According to Asst. Editor and interpreter for the Italians, Stuart Urban, Tinto Brass and his team were sacked by the end of February 1977. Stuart says that they came to work one day, and the editing suites had been hurled out into the snow! It was later said that Tinto was partly fired because Guccione and Lui didn't understand his vision of the picture, he was thinking long term, and they wanted more sex up front. As soon as Tinto realized he had been fired, he launched a lawsuit against Bob Guccione. So Bob counter sued Tinto, who was also suing Gore Vidal, who was suing everybody else!
It was under these conditions that editing of the film continued over 1977 at Twickenham studios in London. Hugh Russell Lloyd came on board as an editor. The 61 year old Welshman had edited over 35 pictures, and knew his craft. However, by the end of 1977 Lloyd was gone, and was replaced by possibly Bob Guccione. It was thought that Lloyd was fired because he (like Tinto) didn't want to include the extra footage that Bob and Giancarlo had shot. The editing process was finally finished by May 1978. As well, all the sound was re-recorded. But that wasn't the end. Technicolor, who were doing the printing of the negative, threatened to throw Guccione out because of the furor that was going on. Guccione was also afraid Technicolor would tip off the police about some of the movie's content. Then the British unions got wind of the movie and started to make noise, telling union members not to work on the movie because it was pornographic. So Guccione had to act. The police actually tried to confiscate the negative, and then Technicolor refused to print the positive.
Bob promptly had the half finished film smuggled to Paris, the negative was hidden in wrongly labelled film cans to trick the authorities. In Paris, (not Rome) editing was completed with Stuart Urban, who had been approached by Guccione to help edit. Some prints were made in Paris. From here the edited negative was flown to New York City, where prints were made. Peter O'Toole started bad mouthing the film before it was even released.
The lawsuits finally came to a conclusion, and the movie finally premiered! The first showing of Caligula was in May 1979 at the Festival de Cannes. This version was longer than the one put on general release. This version may have including the deleted scenes such as the treasury and the sacrificial scenes, among a couple of others. Officially, the film premiered in Italy in the fall of 1979. To no one's surprise the police shut it down after showing for several days saying the film was too hard core, even though the producers had gone through all the proper legal channels.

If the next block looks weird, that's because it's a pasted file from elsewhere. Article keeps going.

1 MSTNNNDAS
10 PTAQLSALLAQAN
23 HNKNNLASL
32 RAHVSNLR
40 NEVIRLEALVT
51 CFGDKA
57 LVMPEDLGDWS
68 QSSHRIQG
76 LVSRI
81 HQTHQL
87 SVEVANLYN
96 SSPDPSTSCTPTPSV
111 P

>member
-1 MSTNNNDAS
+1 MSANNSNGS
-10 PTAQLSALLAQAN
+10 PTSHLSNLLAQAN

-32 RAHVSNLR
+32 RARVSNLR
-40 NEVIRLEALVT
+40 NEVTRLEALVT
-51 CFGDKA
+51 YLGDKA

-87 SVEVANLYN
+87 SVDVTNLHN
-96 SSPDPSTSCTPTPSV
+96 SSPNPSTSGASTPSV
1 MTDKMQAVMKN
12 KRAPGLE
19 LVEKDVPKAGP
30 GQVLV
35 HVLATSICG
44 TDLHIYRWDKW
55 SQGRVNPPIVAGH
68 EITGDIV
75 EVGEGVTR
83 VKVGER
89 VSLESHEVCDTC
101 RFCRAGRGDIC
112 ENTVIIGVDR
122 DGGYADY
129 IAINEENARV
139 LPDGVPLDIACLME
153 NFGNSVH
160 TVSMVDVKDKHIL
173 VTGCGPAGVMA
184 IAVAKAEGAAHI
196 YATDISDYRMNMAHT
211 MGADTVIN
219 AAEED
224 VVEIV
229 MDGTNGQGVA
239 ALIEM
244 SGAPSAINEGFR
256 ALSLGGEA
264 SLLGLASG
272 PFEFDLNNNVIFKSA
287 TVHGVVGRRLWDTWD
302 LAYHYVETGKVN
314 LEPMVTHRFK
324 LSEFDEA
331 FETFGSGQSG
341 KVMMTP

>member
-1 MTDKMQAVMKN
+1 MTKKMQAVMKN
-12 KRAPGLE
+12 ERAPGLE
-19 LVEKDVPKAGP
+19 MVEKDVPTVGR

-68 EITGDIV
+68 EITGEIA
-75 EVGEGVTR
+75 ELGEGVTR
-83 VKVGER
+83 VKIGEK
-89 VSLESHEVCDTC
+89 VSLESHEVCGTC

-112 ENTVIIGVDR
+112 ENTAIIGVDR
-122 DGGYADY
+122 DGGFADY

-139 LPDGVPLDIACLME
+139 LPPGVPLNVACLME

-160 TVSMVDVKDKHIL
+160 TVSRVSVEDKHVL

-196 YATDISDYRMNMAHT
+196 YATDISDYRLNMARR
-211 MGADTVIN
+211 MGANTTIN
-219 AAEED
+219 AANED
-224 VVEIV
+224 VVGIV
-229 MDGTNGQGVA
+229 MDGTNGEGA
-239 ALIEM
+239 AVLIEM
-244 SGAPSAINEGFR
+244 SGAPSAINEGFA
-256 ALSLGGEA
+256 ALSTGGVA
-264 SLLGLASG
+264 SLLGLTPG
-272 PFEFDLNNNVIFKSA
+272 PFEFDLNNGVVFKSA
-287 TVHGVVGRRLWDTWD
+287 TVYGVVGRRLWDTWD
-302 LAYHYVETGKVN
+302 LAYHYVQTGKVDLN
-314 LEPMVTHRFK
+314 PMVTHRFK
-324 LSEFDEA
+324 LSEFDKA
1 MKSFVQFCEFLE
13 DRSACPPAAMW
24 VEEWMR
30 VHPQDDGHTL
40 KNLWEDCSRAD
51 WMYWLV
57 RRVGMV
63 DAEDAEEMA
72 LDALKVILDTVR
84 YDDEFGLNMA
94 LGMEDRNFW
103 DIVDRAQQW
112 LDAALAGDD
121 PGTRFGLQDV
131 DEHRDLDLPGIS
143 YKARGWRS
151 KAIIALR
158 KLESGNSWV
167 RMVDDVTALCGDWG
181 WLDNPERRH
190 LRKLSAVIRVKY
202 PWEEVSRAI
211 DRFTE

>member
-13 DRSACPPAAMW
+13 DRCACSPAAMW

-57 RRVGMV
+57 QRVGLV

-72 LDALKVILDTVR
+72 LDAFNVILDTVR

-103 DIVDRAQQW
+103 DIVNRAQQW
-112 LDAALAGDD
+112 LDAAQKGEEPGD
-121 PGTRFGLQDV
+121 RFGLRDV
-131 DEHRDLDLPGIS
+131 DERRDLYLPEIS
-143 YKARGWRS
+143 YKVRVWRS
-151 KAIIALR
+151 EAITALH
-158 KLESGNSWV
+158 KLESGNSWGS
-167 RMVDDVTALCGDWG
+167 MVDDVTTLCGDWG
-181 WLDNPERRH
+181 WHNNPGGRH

In the USA, Guccione refused to submit the film to the M.P.A., because he knew they would rate the movie X, and that would mean Caligula would be written off with the customary effluvium of the porn market. Instead Bob gave it an M.A. rating, meaning it was for Mature Audiences only. Bob also set the ticket price of the movie at $7.50, when most movies were $5. He figured people should be willing to pay to see a film that cost $22 million and four years to make. He didn't even give Press Passes, he made them pay for thier tickets!
In a brillaint business move, Bob took over the Trans-Lux East theatre in New York City, and totally renovated it to show Caligula. The theatre was renamed "The Penthouse East".
|Bob Guccione has always loathed the press, especially movie reveiwers, as they just seem to cut movies up without any thought. Bob figured if they were going to cut his movie up, he was going to get $7.50 out of the bastards!
Rex Reed's review in the New York Times was the most vicious of all, but in 18 days, the film still grossed $225,105.00. And that was at one theatre, The Penthouse East! Afterwards, the film went on general release, and all over the world, Caligula broke attendance records.
Personally, the only real problem I have with the movie is that it doesn't really build any character development. The characters all seemed pre-determined, and don't stray much. You don't really feel for the characters, you just witness the story. The only character I really felt for was the "Giant", played by Osiride Pevarello, he seemed to really care for Caligula. However my favorite actor was John Steiner as Longinus. Although his character did not develope, he was very good at the part of a humble servant with an ulterior motive. Of the female actors, I thought that Teresa Ann Savoy was brilliant. I think the direction would have helped the character development. Tinto Brass's camera work seems messy, with all it's all long shots or close ups! But I understand now that this was part of his multi-camera technique, and the actual zooms were not supposed to be used in the final edit, the zooms were to get us to another angle to use. Now it makes sence. The editors, Baragli, Lloyd and Urban, as well as Lui, had no idea what Tinto's vision was.